There are no clear-cut answers as to when to add an in-house HR professional or how many people are needed in an HR department, but by the time companies hit about 50 employees, they need HR resources that extend beyond administrative duties, said Kim Silvers, president of Silvers HR LLC. Her Sacramento-area business provides consulting services, advice and training to companies with 50 to 100 employees.

At 50 employees, requirements under the Family and Medical Leave Act kick in, turnover increases, and human resource responsibilities can become more complex. The person saddled with HR duties—“an office manager reading a blog somewhere trying to stay up to date,” Silvers said—is likely starting to feel overwhelmed. The company doesn’t yet have to hire a full-time HR professional because it has outsourced its administrative functions, but it does need senior-level advice on performance issues, compensation plans and onsite management training.

That’s often when Silvers and her team are called in for guidance. When companies are small, she wears an HR generalist hat. As they grow, she integrates succession planning, management skills and training. “Our role has evolved over time to less tactical and more strategic,” she said.

Higher-Level Support

Similarly, the most valuable in-house HR professionals take on a strategic role, providing support that matches the company’s growth strategy. “Be explicitly aligned to the business strategy, to the detriment of almost anything else,” Stelzner advised. HR professionals should take the lead with finely tuned career and leadership development, plus a deep understanding of business analytics and dynamics.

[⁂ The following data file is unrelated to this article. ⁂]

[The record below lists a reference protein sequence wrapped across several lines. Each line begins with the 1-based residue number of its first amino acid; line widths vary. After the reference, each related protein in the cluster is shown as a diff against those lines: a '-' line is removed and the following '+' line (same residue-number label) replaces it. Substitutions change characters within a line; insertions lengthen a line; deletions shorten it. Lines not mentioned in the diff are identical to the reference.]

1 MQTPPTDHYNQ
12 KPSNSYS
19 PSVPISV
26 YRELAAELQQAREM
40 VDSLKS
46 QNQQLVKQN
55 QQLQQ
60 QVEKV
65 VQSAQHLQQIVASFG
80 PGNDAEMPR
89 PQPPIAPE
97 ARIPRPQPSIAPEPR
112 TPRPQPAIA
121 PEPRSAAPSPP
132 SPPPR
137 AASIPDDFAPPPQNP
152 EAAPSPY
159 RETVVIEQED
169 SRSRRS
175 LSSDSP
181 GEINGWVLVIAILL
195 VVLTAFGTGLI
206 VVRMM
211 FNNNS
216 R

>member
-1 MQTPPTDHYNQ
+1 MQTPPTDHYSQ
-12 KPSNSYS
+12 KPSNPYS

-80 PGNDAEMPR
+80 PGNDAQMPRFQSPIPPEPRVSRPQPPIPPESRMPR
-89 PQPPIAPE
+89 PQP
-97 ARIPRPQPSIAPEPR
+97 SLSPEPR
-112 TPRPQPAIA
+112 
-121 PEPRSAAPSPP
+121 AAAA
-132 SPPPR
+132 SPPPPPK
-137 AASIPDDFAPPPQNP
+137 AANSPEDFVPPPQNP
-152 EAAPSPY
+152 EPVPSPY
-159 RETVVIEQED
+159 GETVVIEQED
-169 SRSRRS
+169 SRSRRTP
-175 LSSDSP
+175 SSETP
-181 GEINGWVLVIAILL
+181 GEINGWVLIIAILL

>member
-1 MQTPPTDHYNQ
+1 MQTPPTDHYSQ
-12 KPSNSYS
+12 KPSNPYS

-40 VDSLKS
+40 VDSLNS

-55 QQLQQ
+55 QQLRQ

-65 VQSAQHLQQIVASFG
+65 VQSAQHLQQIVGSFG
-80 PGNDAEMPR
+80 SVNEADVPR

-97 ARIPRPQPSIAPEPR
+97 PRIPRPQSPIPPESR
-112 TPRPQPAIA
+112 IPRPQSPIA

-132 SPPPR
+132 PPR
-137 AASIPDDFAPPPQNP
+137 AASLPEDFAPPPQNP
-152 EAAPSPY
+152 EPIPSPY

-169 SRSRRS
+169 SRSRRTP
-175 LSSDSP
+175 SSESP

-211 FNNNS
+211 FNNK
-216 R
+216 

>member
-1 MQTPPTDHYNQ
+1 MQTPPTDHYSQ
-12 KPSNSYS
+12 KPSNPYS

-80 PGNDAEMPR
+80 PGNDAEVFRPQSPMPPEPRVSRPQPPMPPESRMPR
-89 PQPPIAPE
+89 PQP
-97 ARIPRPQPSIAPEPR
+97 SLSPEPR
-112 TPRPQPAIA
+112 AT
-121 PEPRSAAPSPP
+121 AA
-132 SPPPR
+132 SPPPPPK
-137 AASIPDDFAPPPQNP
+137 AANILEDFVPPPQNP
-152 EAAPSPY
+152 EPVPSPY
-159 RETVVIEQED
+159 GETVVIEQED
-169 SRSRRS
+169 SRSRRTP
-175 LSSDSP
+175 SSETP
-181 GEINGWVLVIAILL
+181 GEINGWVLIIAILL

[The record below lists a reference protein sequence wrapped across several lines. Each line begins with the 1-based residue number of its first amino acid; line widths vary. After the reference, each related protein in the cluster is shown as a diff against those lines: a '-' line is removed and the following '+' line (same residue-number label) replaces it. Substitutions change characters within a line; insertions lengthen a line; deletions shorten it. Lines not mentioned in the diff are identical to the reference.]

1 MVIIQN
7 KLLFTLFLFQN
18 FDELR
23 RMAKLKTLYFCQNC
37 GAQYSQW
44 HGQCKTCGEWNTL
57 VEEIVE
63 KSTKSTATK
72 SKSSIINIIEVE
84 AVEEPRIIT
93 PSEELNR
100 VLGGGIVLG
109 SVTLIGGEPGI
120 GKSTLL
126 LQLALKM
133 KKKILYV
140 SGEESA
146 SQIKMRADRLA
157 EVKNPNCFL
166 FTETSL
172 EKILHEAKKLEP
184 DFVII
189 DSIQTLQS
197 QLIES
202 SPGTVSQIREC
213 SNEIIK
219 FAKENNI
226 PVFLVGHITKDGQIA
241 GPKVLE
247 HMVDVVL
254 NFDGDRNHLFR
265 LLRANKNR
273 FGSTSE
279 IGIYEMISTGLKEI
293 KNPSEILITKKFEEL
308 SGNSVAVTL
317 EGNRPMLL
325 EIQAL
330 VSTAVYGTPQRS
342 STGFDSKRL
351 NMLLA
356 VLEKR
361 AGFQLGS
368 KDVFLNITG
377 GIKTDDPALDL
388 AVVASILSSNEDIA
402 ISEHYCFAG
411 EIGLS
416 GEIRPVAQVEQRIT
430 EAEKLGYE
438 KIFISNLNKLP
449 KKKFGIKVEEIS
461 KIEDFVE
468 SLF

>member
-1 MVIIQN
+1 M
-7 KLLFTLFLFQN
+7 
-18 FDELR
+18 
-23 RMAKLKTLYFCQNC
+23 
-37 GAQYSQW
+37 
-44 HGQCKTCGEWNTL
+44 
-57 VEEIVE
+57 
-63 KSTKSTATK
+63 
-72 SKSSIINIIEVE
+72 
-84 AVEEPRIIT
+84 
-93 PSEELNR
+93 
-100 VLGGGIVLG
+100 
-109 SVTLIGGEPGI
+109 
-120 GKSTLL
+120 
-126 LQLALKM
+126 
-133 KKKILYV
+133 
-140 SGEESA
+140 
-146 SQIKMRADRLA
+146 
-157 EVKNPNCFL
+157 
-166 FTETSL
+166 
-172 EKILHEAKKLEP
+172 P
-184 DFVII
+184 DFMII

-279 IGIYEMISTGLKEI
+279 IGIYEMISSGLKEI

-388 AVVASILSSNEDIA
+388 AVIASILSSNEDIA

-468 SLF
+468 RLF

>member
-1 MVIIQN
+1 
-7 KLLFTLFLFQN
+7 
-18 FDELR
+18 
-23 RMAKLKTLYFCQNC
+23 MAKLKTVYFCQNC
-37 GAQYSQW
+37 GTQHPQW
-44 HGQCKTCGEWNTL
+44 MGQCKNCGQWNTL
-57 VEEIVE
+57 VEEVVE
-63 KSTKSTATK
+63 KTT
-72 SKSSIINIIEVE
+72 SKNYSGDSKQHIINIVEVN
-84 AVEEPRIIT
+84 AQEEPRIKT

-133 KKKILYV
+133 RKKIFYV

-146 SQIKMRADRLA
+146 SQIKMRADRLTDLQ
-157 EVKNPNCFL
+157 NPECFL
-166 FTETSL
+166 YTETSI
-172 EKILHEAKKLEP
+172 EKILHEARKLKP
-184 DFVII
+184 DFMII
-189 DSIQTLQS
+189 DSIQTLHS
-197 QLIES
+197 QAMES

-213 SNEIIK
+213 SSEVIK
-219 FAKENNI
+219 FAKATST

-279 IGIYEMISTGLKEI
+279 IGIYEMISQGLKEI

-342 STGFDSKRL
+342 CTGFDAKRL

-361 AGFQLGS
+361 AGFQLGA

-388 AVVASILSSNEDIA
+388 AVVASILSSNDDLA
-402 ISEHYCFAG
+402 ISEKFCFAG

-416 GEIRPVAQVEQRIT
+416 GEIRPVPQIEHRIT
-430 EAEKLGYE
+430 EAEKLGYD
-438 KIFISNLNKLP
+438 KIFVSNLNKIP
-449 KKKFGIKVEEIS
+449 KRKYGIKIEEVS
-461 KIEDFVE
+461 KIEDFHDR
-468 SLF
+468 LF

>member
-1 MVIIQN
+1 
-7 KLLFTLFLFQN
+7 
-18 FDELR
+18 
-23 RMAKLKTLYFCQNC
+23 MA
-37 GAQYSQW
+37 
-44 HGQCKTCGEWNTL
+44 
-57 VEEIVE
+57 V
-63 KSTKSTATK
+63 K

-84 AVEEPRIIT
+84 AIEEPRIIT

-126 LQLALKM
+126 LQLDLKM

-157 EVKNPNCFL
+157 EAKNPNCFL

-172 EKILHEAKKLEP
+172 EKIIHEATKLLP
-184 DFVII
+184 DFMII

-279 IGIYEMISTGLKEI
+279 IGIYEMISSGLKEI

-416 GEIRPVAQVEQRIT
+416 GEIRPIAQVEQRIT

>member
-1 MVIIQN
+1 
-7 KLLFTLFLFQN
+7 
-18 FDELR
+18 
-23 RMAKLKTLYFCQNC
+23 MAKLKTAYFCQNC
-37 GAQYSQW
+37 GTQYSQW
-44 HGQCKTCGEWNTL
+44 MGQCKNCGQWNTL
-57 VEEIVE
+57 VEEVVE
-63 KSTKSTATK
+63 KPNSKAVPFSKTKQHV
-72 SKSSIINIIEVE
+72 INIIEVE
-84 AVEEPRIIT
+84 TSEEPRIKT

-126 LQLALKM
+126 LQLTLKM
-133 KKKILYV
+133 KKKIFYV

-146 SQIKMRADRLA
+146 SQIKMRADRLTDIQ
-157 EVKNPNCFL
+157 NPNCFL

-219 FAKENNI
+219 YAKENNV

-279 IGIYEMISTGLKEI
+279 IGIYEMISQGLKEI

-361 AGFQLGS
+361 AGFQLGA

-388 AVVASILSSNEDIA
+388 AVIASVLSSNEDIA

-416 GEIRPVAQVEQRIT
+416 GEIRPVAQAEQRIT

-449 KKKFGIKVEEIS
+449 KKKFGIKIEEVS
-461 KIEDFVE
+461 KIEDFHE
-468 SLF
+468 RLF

Payroll and benefits are a company’s two largest cost centers, Stelzner said, noting that HR professionals should understand how to get the most value from human capital. Their role also includes ensuring that a company’s proclaimed business philosophy remains consistent with how workers are hired and treated.

GitHub learned that lesson. The company now counts a dozen people in its human resources group. One is a leader trained in conflict resolution.

Soohoo, Dot & Bo’s CEO, also knows that his business will eventually need an in-house HR professional to complement the administrative functions that Zenefits handles. Before Dot & Bo’s headcount hits 100, Soohoo said he plans to hire a dedicated HR manager.

June D. Bell is a San Francisco-based legal affairs reporter and regular contributor to SHRM. She can be reached at

Related News Articles

Since this article was published, Zenefits has been in the news regarding compliance issues and the firm has been striving to make a recovery. Meanwhile, other firms are competing for the small-business HR outsourcing market:

Growing Between Zenefits and Workday, Namely Raises $50 Million and 'Sees a Path to IPO', Forbes, January 2017

Counting the Costs of Zenefits’ Compliance Disaster, Compliance Week, December 2016

Zenefits Was the Perfect Startup. Then It Self-Disrupted, Bloomberg Businessweek, May 2016